Caspian seal

?What is Caspian Seal and why do we need to prevent it from extinction

Caspian Seal, the only mammal in the Caspian Sea, is in danger of extinction. The total number of Caspian seals in the Caspian Sea has decreased by 90% in less than 30 years. Kilkas (Cluponella), gobies, Caspian sprats and crustaceans account for the Caspian seals diet. The species that are ill are generally slower in escaping from hunters, and thus, are easier for the Caspian seal to hunt them. In this way, Caspian seals help with eliminating the ill species from the sea. The elimination of ill species by the Caspian seal makes the future generations of these species, such as fish and crustaceans, stronger. The extinction of Caspian Seal would therefore result in the extinction of these species in the long term, which itself would cause the fishermen who feed their families off their fishing to lose their business.

The Caspian Seal breathes with its lungs and can hold their breath between 15 and 20 minutes under water. They are excellent swimmers due to their spindle-shaped body.  They are smart animals and like other mammals, they breastfeed their pups. The pups are white when they are born and turn grey or brown after one month. A Caspian seal lives for approximately 35 years. Once they become an adult, they weigh around 85 kilograms and are 1.5 meters long.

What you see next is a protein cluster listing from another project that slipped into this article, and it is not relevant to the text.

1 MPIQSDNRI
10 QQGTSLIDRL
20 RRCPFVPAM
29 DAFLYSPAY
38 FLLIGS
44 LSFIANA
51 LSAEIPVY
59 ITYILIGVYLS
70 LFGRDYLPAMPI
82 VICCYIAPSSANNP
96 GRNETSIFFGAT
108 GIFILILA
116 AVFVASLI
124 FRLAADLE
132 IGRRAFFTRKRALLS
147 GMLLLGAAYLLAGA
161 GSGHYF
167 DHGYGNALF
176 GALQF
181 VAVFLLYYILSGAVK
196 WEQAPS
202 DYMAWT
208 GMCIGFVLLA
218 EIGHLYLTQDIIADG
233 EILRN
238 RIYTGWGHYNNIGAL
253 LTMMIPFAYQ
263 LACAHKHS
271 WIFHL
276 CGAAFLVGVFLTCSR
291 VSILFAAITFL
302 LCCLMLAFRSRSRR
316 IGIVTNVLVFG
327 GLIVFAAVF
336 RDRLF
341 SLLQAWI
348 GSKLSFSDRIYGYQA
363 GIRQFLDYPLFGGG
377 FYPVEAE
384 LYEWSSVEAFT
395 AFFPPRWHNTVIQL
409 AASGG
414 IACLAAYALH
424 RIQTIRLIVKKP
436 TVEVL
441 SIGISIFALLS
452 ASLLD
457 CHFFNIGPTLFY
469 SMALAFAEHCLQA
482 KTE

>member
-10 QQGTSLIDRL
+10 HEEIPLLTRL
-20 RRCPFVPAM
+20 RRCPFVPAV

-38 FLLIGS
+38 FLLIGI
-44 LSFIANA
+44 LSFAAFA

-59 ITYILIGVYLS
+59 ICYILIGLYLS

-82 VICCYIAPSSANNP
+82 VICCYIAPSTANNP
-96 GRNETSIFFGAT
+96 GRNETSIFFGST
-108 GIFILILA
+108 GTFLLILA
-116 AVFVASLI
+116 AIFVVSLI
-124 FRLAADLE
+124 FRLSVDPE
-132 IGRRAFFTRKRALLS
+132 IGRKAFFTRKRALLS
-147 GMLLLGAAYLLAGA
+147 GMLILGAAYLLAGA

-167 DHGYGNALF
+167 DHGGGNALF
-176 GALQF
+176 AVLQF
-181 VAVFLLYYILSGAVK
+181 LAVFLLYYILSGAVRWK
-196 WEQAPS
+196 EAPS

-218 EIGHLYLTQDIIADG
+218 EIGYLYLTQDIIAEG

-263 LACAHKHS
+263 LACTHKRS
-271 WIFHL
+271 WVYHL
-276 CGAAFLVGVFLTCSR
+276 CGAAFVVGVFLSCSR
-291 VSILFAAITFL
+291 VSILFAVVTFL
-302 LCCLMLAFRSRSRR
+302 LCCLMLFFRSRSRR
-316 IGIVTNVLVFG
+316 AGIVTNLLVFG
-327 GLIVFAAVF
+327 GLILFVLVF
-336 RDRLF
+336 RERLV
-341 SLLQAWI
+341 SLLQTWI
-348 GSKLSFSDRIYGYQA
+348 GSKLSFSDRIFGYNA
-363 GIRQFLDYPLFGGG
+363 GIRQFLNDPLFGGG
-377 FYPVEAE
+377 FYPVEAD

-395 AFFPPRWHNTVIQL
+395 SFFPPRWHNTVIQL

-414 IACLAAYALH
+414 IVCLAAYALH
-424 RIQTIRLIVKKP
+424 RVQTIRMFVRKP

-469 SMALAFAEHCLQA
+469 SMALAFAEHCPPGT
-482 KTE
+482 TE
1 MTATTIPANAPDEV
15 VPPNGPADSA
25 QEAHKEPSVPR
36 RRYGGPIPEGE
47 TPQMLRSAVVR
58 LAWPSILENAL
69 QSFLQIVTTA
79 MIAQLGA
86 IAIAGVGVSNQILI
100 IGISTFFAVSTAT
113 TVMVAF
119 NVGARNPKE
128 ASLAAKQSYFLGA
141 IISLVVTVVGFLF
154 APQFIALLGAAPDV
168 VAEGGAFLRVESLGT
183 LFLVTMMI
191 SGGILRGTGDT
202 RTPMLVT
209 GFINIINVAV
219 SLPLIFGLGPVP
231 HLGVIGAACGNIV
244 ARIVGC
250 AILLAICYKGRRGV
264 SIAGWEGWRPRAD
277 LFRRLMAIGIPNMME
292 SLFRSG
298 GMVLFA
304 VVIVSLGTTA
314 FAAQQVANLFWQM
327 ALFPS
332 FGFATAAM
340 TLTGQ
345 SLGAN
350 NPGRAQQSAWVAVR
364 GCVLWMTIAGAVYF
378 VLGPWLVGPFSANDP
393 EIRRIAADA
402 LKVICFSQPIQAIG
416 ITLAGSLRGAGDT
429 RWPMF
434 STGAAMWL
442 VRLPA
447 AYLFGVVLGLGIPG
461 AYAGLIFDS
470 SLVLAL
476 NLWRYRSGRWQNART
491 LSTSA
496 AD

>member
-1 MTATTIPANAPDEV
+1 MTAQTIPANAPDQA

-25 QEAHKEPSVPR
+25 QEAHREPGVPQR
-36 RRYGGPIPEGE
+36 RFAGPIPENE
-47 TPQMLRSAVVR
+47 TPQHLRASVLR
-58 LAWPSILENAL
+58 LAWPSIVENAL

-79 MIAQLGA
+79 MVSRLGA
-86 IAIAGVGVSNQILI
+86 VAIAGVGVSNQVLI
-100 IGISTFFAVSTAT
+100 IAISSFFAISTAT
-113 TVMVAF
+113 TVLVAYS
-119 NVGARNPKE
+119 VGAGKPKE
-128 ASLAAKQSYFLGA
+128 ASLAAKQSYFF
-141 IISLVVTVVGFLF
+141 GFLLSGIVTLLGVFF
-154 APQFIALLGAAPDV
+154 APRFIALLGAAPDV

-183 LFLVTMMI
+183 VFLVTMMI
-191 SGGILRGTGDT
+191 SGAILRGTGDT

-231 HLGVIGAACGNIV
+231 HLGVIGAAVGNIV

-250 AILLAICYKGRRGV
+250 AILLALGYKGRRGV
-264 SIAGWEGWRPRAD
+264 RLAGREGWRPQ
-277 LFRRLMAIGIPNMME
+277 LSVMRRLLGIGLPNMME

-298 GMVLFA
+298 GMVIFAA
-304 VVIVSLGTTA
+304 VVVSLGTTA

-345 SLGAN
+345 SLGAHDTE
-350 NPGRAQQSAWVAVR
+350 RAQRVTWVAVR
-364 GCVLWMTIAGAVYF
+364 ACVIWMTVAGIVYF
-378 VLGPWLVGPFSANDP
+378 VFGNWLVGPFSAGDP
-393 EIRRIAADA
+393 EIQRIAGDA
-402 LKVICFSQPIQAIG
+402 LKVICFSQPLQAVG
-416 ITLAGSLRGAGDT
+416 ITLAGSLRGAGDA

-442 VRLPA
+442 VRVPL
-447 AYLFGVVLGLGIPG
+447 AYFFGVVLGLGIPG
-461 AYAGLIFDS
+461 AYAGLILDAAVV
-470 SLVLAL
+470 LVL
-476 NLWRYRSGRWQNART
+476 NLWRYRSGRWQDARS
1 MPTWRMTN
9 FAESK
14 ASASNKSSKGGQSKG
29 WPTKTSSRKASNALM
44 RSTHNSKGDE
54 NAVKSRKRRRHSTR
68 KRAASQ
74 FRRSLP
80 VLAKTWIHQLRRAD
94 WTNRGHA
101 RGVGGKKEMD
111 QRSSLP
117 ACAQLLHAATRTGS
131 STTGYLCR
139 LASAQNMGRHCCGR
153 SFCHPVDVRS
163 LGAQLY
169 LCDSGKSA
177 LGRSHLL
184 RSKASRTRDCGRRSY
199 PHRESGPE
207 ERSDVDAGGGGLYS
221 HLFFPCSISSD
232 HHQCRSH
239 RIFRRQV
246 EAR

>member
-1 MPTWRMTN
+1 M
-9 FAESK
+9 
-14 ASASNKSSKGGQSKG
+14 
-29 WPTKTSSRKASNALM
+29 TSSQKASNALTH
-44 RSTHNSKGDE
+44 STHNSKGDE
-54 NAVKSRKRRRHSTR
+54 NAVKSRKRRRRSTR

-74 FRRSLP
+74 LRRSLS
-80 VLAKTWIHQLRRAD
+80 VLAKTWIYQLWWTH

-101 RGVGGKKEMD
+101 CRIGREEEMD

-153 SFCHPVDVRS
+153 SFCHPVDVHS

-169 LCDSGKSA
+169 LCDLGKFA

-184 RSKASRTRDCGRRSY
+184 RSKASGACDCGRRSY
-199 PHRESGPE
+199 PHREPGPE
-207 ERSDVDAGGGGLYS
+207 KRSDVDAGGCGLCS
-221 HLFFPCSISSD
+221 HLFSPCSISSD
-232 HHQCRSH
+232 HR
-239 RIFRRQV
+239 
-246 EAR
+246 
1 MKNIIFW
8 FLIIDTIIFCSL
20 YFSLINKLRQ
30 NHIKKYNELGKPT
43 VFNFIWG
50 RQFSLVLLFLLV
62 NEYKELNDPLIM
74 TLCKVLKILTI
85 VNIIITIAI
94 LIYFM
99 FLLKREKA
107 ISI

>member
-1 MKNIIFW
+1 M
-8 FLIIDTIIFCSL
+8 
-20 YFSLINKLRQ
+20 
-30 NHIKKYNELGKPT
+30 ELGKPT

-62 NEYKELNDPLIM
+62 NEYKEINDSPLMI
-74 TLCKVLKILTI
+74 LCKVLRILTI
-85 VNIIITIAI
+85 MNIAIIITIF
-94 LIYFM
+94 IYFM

To find food, the Caspian seal generally migrate to middle and southern parts of the Caspian Sea (bordered by Iran, Turkmenistan and Azerbaijan). From the third week of January until the third week of February (the month “Bahman” in Persian calendar) the Caspian Seal migrates to the northern shores of the Caspian Sea (bordered by Russia and Kazakhstan), during which the females give birth to their pups on ice sheets. An adult female Caspian seal gives birth once a year from the time that it turns 5 up to 20 years old. During each pregnancy, one pup is born.